See more from this Session: General Soil Chemistry: II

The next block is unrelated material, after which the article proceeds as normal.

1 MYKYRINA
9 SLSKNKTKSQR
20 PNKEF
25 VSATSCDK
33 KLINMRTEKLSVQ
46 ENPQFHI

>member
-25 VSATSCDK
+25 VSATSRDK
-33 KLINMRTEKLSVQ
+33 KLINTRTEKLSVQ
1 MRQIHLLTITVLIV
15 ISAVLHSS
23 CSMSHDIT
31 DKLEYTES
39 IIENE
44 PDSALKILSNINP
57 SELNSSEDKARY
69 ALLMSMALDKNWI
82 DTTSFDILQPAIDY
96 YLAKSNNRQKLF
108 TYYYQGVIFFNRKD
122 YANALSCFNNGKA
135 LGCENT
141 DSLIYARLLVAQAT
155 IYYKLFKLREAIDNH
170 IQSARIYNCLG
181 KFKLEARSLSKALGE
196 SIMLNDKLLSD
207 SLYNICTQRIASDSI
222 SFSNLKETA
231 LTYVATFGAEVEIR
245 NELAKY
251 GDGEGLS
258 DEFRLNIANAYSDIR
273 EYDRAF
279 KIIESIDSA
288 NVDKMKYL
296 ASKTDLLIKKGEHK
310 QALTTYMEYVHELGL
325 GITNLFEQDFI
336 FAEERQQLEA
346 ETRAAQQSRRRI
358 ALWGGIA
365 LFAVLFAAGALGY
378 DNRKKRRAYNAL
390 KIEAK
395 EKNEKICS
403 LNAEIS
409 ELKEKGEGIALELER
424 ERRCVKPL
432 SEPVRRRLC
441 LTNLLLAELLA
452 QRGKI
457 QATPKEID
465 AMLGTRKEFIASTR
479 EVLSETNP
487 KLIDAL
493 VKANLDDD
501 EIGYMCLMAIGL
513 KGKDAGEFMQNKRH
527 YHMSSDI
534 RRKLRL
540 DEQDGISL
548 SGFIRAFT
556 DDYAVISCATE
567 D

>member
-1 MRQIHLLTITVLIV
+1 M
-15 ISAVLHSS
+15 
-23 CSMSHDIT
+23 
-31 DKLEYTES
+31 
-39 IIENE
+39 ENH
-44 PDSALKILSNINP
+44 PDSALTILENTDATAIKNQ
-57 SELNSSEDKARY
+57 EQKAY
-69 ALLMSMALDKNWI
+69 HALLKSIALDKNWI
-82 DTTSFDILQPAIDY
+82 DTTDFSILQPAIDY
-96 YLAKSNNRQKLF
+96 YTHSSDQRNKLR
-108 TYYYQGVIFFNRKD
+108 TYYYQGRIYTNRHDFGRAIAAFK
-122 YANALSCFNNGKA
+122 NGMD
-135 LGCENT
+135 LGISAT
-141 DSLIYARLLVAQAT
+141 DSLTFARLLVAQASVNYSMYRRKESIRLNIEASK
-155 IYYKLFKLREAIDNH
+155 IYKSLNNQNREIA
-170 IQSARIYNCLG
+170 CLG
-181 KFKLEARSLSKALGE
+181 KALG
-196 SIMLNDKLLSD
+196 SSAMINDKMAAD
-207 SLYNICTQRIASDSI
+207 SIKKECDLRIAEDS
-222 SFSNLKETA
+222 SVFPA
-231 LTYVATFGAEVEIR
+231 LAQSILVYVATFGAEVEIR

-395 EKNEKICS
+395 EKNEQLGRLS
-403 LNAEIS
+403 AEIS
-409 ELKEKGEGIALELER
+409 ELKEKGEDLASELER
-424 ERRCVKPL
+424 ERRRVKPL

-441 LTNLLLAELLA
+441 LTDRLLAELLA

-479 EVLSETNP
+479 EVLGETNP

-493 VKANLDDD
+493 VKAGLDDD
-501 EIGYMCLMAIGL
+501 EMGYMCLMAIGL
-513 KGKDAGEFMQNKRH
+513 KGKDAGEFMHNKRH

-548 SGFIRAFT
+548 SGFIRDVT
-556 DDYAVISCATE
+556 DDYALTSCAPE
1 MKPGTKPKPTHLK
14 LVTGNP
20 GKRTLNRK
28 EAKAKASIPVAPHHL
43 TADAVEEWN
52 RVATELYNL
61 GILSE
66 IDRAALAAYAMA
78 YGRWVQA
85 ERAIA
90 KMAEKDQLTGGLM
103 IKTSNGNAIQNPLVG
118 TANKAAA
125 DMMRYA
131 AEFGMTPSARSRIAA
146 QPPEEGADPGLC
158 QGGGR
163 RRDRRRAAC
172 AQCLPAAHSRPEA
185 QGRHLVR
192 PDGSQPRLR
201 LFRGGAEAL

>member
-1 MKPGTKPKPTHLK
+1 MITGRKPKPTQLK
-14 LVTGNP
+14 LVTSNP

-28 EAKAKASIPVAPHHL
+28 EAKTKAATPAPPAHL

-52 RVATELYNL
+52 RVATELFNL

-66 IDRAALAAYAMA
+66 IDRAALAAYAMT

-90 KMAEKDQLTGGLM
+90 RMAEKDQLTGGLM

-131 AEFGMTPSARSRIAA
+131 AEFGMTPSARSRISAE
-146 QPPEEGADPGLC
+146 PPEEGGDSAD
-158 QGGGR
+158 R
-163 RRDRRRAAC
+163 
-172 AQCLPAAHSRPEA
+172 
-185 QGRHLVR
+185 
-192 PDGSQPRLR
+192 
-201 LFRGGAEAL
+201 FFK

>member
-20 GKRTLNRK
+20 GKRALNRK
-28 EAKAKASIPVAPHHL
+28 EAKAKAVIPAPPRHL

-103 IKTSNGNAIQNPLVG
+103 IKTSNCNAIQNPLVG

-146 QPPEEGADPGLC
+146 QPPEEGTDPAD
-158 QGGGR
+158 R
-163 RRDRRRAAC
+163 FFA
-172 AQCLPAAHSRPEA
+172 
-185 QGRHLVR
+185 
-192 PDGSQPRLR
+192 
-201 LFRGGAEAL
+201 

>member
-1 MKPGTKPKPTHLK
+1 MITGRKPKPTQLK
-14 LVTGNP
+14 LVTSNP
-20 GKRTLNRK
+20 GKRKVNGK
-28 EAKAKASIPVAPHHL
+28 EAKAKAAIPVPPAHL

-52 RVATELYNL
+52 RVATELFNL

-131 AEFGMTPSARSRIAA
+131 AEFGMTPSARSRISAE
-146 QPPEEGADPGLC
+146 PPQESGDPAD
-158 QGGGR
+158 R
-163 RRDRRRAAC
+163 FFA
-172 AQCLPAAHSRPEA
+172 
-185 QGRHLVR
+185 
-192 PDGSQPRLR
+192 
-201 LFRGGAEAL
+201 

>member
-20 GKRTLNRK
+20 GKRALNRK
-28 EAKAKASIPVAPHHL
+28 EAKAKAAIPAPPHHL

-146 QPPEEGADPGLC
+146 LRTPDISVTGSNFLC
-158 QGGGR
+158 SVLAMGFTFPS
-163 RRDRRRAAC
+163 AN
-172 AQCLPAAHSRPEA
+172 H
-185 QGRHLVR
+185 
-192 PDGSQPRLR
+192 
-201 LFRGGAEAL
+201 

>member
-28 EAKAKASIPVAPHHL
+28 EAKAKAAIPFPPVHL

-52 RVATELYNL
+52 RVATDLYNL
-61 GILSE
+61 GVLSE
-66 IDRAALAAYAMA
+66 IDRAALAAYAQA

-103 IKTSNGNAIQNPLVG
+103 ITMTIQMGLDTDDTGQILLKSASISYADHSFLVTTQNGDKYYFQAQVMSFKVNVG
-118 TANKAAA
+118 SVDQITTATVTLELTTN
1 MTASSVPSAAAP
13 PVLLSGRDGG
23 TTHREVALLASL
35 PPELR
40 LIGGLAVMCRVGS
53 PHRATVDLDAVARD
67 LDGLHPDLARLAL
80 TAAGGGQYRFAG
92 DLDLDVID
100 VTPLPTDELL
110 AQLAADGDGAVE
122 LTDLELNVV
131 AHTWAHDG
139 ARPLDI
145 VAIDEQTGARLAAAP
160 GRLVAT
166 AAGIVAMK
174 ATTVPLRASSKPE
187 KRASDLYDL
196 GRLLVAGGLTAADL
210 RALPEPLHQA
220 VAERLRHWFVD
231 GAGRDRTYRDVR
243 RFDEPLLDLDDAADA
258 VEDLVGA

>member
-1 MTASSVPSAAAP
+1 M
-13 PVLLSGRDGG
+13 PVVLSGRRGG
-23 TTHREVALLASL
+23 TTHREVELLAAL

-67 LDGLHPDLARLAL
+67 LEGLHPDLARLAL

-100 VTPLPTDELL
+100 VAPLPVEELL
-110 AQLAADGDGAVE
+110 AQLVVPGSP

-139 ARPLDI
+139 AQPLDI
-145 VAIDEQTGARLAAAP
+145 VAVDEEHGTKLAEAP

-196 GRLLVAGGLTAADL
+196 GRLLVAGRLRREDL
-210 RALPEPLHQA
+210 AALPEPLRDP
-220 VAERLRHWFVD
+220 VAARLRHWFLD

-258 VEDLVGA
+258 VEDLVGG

Surface fire could induce heat-transferring into the soil, creating an environment in the subsoil similar to that of carbonization, and a temperature higher than 600oC had been reported for a fire-impacted surface soil. The chemical compositions of soil organic matters (SOM) could be altered upon carbonization of the soil accompanied with the release of soluble organic carbons (SOC). The labile C, i.e., SOC, in the heat-impacted soils may influence indirectly the transportations and transformations of pollutants due to its high mobility. In this study, two Taiwan peat soils from Yamingshan (YS) and Changhua (CHA) were carbonized in an oven up to 600oC under a limited air to simulate the soils heated under a surface fire. Influences of temperatures on the release of SOC were examined. Results showed that the concentrations of SOC derived from YS reached the highest at 200 oC (25.9 mg/L), but SOC concentrations decreased rapidly behind the specific temperatures. Unlike YS, SOC derived from CHA decreased continuously from 142.8 mg/L to nearly undetected with an increase of carbonized temperatures. Since the YS soil bear a significant amount of amorphous minerals, such as allophone and Fe/Al hydr(o)oxides, we speculated that the strong adsorption of SOC by these minerals may lead to a low SOC content in YS soils. With an increase of carbonized temperature up to 200 oC, these minerals may be converted to more crystalline structures, resulting in the release of adsorbed organic compounds. At higher carbonized temperatures of soils, conversions of the small organic fragments and SOM to CO2 and aromatic moieties, respectively, may further decrease SOC in these systems.